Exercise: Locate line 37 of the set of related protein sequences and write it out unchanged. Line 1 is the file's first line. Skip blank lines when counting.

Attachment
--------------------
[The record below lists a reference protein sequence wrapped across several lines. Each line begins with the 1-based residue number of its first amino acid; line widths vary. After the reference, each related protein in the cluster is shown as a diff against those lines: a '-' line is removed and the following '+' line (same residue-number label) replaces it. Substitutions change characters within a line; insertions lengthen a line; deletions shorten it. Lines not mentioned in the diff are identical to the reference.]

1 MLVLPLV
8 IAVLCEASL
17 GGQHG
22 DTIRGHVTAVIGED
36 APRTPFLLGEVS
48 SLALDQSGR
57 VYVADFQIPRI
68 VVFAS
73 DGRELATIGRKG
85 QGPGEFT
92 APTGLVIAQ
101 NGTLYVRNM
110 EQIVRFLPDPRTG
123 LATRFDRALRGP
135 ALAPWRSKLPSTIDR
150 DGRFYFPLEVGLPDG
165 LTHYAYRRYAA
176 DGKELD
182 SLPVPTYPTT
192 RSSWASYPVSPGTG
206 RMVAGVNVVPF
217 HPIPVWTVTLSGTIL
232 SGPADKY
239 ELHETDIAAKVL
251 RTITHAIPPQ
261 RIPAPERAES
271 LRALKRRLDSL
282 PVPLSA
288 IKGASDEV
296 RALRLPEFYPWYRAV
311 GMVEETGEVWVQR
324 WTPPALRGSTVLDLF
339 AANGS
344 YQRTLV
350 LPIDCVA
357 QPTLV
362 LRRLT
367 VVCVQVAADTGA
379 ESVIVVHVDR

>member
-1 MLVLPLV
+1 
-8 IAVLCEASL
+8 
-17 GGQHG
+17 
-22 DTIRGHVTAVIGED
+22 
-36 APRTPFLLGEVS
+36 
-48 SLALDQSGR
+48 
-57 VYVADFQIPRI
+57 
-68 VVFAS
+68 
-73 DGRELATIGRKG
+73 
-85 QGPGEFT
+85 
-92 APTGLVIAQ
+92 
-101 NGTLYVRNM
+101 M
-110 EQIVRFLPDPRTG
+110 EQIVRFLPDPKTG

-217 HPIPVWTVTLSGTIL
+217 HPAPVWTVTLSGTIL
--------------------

357 QPTLV